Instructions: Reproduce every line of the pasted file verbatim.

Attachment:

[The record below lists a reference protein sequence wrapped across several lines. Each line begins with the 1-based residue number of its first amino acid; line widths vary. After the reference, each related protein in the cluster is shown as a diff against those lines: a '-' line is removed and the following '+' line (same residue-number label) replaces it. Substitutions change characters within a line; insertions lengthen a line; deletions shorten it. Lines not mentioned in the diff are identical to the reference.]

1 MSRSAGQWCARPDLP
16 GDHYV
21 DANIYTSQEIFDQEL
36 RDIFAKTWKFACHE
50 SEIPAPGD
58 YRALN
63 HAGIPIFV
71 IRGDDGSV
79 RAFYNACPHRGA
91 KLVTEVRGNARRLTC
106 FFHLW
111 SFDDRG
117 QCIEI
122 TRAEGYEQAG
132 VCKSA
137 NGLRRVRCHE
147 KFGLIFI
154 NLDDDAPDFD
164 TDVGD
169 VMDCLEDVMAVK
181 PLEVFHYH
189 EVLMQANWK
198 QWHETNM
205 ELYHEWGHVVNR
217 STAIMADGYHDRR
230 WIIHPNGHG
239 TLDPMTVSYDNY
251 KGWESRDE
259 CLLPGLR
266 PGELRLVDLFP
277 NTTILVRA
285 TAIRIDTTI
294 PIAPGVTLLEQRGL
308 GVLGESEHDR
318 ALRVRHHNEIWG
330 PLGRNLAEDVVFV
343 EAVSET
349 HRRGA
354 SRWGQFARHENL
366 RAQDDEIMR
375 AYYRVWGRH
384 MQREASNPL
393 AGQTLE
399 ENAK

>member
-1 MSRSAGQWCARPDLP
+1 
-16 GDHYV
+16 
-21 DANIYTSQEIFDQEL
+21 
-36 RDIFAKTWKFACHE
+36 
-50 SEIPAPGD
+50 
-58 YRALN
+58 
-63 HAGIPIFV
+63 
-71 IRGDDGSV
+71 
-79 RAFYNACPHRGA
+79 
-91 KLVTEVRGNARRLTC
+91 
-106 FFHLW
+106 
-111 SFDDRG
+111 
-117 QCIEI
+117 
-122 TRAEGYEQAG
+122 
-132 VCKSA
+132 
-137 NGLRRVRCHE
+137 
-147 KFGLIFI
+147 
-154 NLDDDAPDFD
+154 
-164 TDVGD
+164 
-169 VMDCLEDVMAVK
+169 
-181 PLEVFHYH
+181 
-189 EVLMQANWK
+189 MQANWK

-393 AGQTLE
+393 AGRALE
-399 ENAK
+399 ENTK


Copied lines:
[The record below lists a reference protein sequence wrapped across several lines. Each line begins with the 1-based residue number of its first amino acid; line widths vary. After the reference, each related protein in the cluster is shown as a diff against those lines: a '-' line is removed and the following '+' line (same residue-number label) replaces it. Substitutions change characters within a line; insertions lengthen a line; deletions shorten it. Lines not mentioned in the diff are identical to the reference.]

1 MSRSAGQWCARPDLP
16 GDHYV
21 DANIYTSQEIFDQEL
36 RDIFAKTWKFACHE
50 SEIPAPGD
58 YRALN
63 HAGIPIFV
71 IRGDDGSV
79 RAFYNACPHRGA
91 KLVTEVRGNARRLTC
106 FFHLW
111 SFDDRG
117 QCIEI
122 TRAEGYEQAG
132 VCKSA
137 NGLRRVRCHE
147 KFGLIFI
154 NLDDDAPDFD
164 TDVGD
169 VMDCLEDVMAVK
181 PLEVFHYH
189 EVLMQANWK
198 QWHETNM
205 ELYHEWGHVVNR
217 STAIMADGYHDRR
230 WIIHPNGHG
239 TLDPMTVSYDNY
251 KGWESRDE
259 CLLPGLR
266 PGELRLVDLFP
277 NTTILVRA
285 TAIRIDTTI
294 PIAPGVTLLEQRGL
308 GVLGESEHDR
318 ALRVRHHNEIWG
330 PLGRNLAEDVVFV
343 EAVSET
349 HRRGA
354 SRWGQFARHENL
366 RAQDDEIMR
375 AYYRVWGRH
384 MQREASNPL
393 AGQTLE
399 ENAK

>member
-1 MSRSAGQWCARPDLP
+1 
-16 GDHYV
+16 
-21 DANIYTSQEIFDQEL
+21 
-36 RDIFAKTWKFACHE
+36 
-50 SEIPAPGD
+50 
-58 YRALN
+58 
-63 HAGIPIFV
+63 
-71 IRGDDGSV
+71 
-79 RAFYNACPHRGA
+79 
-91 KLVTEVRGNARRLTC
+91 
-106 FFHLW
+106 
-111 SFDDRG
+111 
-117 QCIEI
+117 
-122 TRAEGYEQAG
+122 
-132 VCKSA
+132 
-137 NGLRRVRCHE
+137 
-147 KFGLIFI
+147 
-154 NLDDDAPDFD
+154 
-164 TDVGD
+164 
-169 VMDCLEDVMAVK
+169 
-181 PLEVFHYH
+181 
-189 EVLMQANWK
+189 MQANWK

-393 AGQTLE
+393 AGRALE
-399 ENAK
+399 ENTK